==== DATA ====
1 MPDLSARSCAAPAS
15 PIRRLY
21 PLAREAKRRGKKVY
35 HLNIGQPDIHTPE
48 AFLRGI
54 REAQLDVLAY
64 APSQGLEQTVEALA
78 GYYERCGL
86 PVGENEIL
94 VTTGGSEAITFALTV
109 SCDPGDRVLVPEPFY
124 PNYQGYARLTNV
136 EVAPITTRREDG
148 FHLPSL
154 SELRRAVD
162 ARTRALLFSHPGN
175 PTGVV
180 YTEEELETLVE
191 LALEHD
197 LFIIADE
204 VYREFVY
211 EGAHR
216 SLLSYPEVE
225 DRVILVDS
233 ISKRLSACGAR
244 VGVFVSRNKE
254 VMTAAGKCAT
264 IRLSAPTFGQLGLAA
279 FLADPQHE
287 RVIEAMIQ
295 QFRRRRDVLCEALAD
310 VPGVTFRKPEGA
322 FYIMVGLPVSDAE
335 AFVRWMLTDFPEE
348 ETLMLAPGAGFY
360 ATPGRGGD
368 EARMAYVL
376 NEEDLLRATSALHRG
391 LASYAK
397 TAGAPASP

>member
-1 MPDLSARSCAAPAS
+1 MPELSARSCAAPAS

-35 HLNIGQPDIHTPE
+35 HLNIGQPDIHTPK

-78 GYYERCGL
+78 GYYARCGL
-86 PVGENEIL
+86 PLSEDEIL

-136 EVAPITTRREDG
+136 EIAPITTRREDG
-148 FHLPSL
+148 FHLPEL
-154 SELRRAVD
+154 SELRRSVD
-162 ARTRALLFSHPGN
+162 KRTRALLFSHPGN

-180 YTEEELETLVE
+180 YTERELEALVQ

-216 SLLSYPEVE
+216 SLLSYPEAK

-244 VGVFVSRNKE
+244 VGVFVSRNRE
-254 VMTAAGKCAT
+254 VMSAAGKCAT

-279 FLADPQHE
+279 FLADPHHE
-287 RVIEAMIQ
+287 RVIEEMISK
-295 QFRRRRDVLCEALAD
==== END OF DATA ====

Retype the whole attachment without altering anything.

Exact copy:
1 MPDLSARSCAAPAS
15 PIRRLY
21 PLAREAKRRGKKVY
35 HLNIGQPDIHTPE
48 AFLRGI
54 REAQLDVLAY
64 APSQGLEQTVEALA
78 GYYERCGL
86 PVGENEIL
94 VTTGGSEAITFALTV
109 SCDPGDRVLVPEPFY
124 PNYQGYARLTNV
136 EVAPITTRREDG
148 FHLPSL
154 SELRRAVD
162 ARTRALLFSHPGN
175 PTGVV
180 YTEEELETLVE
191 LALEHD
197 LFIIADE
204 VYREFVY
211 EGAHR
216 SLLSYPEVE
225 DRVILVDS
233 ISKRLSACGAR
244 VGVFVSRNKE
254 VMTAAGKCAT
264 IRLSAPTFGQLGLAA
279 FLADPQHE
287 RVIEAMIQ
295 QFRRRRDVLCEALAD
310 VPGVTFRKPEGA
322 FYIMVGLPVSDAE
335 AFVRWMLTDFPEE
348 ETLMLAPGAGFY
360 ATPGRGGD
368 EARMAYVL
376 NEEDLLRATSALHRG
391 LASYAK
397 TAGAPASP

>member
-1 MPDLSARSCAAPAS
+1 MPELSARSCAAPAS

-35 HLNIGQPDIHTPE
+35 HLNIGQPDIHTPK

-78 GYYERCGL
+78 GYYARCGL
-86 PVGENEIL
+86 PLSEDEIL

-136 EVAPITTRREDG
+136 EIAPITTRREDG
-148 FHLPSL
+148 FHLPEL
-154 SELRRAVD
+154 SELRRSVD
-162 ARTRALLFSHPGN
+162 KRTRALLFSHPGN

-180 YTEEELETLVE
+180 YTERELEALVQ

-216 SLLSYPEVE
+216 SLLSYPEAK

-244 VGVFVSRNKE
+244 VGVFVSRNRE
-254 VMTAAGKCAT
+254 VMSAAGKCAT

-279 FLADPQHE
+279 FLADPHHE
-287 RVIEAMIQ
+287 RVIEEMISK
-295 QFRRRRDVLCEALAD